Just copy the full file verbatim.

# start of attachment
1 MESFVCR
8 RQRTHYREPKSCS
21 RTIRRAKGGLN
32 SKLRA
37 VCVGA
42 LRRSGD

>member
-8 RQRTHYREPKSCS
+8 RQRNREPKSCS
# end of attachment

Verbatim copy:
1 MESFVCR
8 RQRTHYREPKSCS
21 RTIRRAKGGLN
32 SKLRA
37 VCVGA
42 LRRSGD

>member
-8 RQRTHYREPKSCS
+8 RQRNREPKSCS